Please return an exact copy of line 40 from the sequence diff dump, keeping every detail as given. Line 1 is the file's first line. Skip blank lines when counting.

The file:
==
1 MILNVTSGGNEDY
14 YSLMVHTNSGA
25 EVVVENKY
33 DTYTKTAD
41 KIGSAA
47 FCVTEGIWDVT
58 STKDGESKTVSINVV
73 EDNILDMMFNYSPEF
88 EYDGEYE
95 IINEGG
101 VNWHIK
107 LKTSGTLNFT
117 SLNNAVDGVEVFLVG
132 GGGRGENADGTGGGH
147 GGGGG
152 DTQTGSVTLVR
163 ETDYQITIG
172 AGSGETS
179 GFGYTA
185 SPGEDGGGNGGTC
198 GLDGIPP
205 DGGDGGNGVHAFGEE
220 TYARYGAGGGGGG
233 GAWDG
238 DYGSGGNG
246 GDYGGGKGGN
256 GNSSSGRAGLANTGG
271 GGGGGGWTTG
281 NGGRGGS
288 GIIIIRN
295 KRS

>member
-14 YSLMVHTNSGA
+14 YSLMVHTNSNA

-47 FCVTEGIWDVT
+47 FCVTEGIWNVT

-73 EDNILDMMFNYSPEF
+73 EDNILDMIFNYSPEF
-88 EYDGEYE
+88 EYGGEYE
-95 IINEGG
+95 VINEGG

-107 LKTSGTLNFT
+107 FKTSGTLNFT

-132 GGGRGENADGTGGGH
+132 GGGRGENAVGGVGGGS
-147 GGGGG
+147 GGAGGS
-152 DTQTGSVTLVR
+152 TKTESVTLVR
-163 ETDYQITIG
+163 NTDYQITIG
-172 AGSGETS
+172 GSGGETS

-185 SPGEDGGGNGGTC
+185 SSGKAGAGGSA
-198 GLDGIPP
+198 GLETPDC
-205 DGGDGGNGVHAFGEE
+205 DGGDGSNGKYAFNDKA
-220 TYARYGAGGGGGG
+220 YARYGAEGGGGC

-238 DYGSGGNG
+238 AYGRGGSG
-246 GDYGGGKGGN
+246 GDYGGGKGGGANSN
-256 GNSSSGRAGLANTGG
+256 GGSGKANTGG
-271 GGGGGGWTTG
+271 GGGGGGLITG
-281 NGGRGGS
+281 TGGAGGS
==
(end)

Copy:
+88 EYGGEYE